“It has the vibe of being lived in, ” Nicole Hudson, the Associate Director of Mnuchin Gallery said as she guided me around the townhouse that houses the gallery. The building dates back to the early 1900s and has been landmarked, thereby retaining its grand yet domestic design. It is not hard to imagine a time when the space was occupied by a well-to-do family who might have decorated their walls and floors with the kind of art that the gallery has on display. As Nicole pointed out, the unique location makes it easier for clients to picture the work in their own homes and see how the pieces could add to their lives. “Art has to enrich the day to day, ” she said with a smile. Nicole expanded on the origins of the gallery, explaining how the founder, Robert Mnuchin, became an art dealer after leaving the world of finance in the mid 1990s. He had been an art collector during his career in economics, and so he smoothly transitioned to owning a gallery. He began by forming partnerships with James Corcoran and Dominique Levy. The resulting galleries, C& M Arts and L& M Arts, both resided in the Upper East Side townhouse in turn. Robert then went solo and changed the name to Mnuchin Gallery in 2013. He deals primarily in the secondary market and uses multiple floors of his magnificent building. Nicole went on to show me the exhibition that was on display, called “Carl Andre in his Time. ” Originally, the gallery wanted to solely feature Carl Andre, a minimalist artist from the 1960s-1970s, but decided to open up the exhibit to his contemporaries as well. I was intrigued by how many sculptures were installed on the ground in geometric square patterns. Nicole noted that in the late 1960s, the pieces were created to be walked on (“It was part of the experience”), but because of their historical significance, Mnuchin preferred that visitors refrain from walking on the sculptures. One corner of the gallery that caught my eye featured two pieces of art juxtaposed - one was a series of stacked shelves by Donald Judd where each shelf had to be nine inches away from its neighbor. On the floor next to it was “32-Part Reciprocal Invention” by Carl Andre, made of found steel rebar, in which the distance between each bar in one row was designated by the length of the bar in the row above it. Both were interesting examples of how the world of math and measurements influences art. Another intriguing piece taking up a full wall was “Wall Drawing #69, ” designed by Sol LeWitt in 1971, which was previously on display in the Guggenheim. I would have missed it if Nicole had not pointed it out, since the swirling colored pencil designs that covered the flat white space were so delicate and light. Nicole explained that if the piece is purchased, the new owner gets a certificate of authenticity and then draftspeople come to their house to recreate it on their wall. Sol DeWitt provided loose, organic instructions, so each iteration of the piece is slightly different. It takes two people about ten days to replicate the design. After it is completed, Mnuchin’s own version will be painted over. Nicole then smiled and said how she loves seeing the faces of visitors who realize that there is a piece of art hidden on Mnuchin’s walls.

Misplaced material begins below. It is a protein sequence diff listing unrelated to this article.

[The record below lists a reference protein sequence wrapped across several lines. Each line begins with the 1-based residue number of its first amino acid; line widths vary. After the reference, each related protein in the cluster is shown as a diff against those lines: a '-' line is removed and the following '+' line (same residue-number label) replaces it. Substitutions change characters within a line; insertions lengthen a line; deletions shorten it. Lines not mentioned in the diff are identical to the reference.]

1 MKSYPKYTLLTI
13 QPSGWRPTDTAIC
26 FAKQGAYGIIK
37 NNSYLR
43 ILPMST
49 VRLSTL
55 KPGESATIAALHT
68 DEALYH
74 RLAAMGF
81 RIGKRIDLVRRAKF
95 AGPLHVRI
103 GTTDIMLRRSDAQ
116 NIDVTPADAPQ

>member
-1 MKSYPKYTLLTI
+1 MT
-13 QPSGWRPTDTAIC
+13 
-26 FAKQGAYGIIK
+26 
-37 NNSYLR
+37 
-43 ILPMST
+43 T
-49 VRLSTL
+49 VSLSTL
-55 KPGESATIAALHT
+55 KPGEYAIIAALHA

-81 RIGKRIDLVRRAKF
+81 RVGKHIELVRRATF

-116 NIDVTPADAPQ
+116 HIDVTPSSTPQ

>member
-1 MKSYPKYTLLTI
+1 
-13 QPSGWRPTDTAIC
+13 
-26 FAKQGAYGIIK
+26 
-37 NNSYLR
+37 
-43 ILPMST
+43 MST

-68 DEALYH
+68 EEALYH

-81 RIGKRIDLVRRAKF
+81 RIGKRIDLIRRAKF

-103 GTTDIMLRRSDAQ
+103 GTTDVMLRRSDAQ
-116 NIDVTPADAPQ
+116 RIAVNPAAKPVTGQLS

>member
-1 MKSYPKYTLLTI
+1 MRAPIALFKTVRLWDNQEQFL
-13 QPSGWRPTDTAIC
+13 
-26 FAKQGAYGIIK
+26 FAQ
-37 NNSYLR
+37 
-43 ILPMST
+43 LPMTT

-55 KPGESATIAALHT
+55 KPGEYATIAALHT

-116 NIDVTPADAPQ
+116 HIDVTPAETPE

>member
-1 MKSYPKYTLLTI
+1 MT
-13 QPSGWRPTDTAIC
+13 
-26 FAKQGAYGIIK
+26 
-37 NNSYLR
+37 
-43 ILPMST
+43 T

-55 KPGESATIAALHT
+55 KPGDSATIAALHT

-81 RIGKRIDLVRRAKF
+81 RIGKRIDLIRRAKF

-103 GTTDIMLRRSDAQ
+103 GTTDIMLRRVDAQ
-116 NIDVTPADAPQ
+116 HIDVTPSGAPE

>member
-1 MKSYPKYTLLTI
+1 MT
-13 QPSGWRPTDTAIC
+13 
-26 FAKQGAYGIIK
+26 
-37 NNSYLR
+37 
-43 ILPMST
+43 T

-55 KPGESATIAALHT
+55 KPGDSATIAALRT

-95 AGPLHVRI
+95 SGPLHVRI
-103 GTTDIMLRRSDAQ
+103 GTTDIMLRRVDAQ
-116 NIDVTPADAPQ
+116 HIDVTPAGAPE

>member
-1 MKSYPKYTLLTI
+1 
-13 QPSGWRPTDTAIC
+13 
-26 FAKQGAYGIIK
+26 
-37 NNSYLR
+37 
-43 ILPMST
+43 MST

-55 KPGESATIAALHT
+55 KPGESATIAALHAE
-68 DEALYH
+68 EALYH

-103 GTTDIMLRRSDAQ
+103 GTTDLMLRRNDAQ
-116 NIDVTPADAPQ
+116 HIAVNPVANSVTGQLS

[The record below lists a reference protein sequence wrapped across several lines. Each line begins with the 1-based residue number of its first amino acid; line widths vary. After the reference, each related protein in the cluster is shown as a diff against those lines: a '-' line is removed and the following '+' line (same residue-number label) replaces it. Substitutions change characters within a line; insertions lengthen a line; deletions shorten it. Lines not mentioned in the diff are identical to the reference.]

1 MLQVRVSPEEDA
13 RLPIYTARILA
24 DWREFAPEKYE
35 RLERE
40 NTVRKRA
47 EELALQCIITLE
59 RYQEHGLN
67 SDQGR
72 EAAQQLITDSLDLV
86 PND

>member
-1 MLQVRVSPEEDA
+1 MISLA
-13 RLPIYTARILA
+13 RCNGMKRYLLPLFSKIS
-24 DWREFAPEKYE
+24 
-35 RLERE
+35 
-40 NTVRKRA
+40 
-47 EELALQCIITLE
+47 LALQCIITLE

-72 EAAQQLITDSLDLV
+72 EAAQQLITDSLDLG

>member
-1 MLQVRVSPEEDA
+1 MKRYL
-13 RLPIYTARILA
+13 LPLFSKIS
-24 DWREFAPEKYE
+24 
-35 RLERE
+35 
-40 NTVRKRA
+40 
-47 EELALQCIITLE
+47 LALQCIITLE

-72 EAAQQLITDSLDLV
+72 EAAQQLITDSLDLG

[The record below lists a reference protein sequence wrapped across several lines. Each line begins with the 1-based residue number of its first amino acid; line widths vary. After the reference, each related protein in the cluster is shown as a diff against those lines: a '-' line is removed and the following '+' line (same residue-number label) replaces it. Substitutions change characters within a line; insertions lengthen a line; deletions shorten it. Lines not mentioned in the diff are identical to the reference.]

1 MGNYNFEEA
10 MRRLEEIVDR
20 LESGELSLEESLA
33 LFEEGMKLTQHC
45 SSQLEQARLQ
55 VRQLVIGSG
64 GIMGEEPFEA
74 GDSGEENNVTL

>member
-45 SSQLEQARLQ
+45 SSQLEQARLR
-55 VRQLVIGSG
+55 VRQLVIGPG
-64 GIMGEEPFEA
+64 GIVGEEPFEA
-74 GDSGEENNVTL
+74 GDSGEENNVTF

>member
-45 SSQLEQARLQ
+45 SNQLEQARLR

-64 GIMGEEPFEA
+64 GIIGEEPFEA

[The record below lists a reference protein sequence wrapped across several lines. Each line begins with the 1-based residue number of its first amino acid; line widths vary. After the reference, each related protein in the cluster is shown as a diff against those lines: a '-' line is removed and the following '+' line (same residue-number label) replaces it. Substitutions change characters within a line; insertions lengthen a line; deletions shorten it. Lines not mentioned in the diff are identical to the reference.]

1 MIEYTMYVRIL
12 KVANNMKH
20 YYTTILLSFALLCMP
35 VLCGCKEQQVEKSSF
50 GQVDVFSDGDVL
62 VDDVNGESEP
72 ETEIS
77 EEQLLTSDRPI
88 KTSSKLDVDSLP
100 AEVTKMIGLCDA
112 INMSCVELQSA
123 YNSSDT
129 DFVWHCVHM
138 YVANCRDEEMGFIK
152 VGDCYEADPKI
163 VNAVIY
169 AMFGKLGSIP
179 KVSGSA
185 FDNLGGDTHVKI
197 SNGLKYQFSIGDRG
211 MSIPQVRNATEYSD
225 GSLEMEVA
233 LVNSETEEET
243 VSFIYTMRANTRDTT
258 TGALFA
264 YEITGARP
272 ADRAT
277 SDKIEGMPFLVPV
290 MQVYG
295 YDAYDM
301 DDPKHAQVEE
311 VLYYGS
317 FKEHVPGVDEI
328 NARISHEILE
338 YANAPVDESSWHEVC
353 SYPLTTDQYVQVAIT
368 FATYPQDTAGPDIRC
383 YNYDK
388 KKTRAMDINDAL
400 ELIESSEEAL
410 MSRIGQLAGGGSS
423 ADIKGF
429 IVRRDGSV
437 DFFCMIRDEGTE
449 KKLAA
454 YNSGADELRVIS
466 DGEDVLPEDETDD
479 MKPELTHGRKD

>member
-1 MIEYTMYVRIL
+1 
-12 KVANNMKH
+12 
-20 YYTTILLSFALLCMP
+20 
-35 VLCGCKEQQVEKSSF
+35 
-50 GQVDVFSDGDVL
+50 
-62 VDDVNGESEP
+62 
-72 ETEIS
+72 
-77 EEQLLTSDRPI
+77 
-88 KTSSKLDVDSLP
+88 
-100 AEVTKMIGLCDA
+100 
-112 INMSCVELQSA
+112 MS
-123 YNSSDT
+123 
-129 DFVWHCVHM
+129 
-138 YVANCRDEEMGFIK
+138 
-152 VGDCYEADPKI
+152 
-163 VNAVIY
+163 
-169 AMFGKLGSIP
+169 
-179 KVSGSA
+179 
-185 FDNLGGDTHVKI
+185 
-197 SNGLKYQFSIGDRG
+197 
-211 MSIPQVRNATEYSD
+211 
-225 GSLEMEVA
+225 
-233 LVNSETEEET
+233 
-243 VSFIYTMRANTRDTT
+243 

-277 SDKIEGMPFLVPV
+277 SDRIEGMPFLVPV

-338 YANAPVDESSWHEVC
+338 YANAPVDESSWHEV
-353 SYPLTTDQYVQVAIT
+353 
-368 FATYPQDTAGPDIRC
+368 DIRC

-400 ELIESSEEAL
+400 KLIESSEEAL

The first ground hall we visited at L'Antiquaire & The Connoisseur, a gallery that celebrates art from the eighteenth century and earlier, is the only section that features art from the twenty-first century. Helen Fioratti, the owner of the gallery, has put her daughter, Arianna Loreto's work on display. The modern, familial pieces leading to the elevator provided a perfect complement to the gilded and dazzling older antiques that we were about to visit. I was taken by Arianna's whimsical drafts and sketches that decorated the elevator, appreciating that visitors are surrounded by art at every turn. Upon stepping out onto the second floor landing, I noticed a collection of chandeliers with candle fixtures instead of bulbs. Helen promptly informed me that each one is from the eighteenth century. With a slight smile, she went on to say, "I was told by a chandelier gallery that there are very few eighteenth century chandeliers on the market. I have ten, which I think is more than anybody else. " As we wandered around the gallery, Helen pointed out treasures and told us about her life. Along with owning the shop, she is an interior designer who has worked with members of the Kennedy family and the Royal Family of Kuwait. She grew up in the art world, since her mother was Countess Ruth Constantino, the first female fine art dealer in the United States. Her mother started collecting art at a young age. The countess's uncle would pay her money to go to bed on time, which she would then spend on antiques when she went to Europe with her family. When Ruth grew up, she worked for a German art dealer as an unpaid intern, because her father claimed that well-bred girls did not have jobs. She eventually persuaded her father to let her open a gallery, but soon married an Italian diplomat whom she met at the New York World's Fair in 1939. As Helen paraphrased her father, "Wives of Italian diplomats didn't work. " Ruth opened a new gallery, but did not use her name, instead calling it "The Connoisseur Inc. " This is the gallery that Helen would merge with her own in 1982. I asked Helen about her earliest memory having to do with art and antiques, and she responded with a story from when she was five years old: she picked the paint off of the antique Venetian commode in her bedroom and colored it back in with crayons. Helen added that when she first got married and opened her gallery, she already had a furniture collection put aside and needed no more to furnish their apartment. Helen has the magic ability of breathing life into each of her pieces through suggestive storytelling. She showed me a cabinet that had belonged to the King of Portugal. There are twenty-eight secret compartments and a mirror on the top, which Helen said, "is where the king would model his crowns. " I could immediately picture the regal purposes of the piece of furniture. Similarly, Helen said that a clock that caught my eye had been made by an Englishman for the se de Medici's in Florence. The clockmaker then decided to stay in Florence. His son became the greatest Scagliola master - meaning he was an expert in a specific form of decorative work. Since she seems to know the story behind all of her inventory, I asked Helen if it is ever difficult for her to have to sell a piece and part with it. "It's like having a marriageable daughter, " she responded. "You don't want someone to take her, but it would also be sad if no one wanted her. "Some of the most interesting pieces in the store were the games tables. Helen has written many books in her life, including one on old games and the antiques that teach us how they used to be played. She then brought out a little bag that Louis XV would have given to one of his courtesans. It has carved ivory "fiches" that function as game pieces and have little fortunes wrapped inside. "It's a very rare thing, " Helen said with a sparkle in her eye. There was also a collection of inlaid wood game tables, complete with clear outlines showing where to put cards, players, or pieces. Pointing to one that was signed with the artist's name, "RENOLDI, " on an arch in the wooden landscape design, Helen told us that she looks for authenticity in her entire collection. "What I care about is that things are real all the way through, " she said. "I even want the tips of feet to still be original. "Despite being in her antique business for thirty-five years, Helen is surprisingly spry and still does in-depth appraisals herself. "I may have to turn it over and crawl on the floor, but I can tell you if something is authentic, " she stated. "In this gallery, if it's painted, the paint is original and if it's gilded, the gold is real. " After exploring more of the multi-floor antique wonderland, with treasures like sixteenth century Italian ceramics, a fourteenth century illuminated manuscript leaf, and rare globes made of wood and paper mache, I returned to the first floor and Arianna's drawings. In a little corner of the room, Helen pointed out a picture of a cat that Arianna had drawn when she was twelve years old.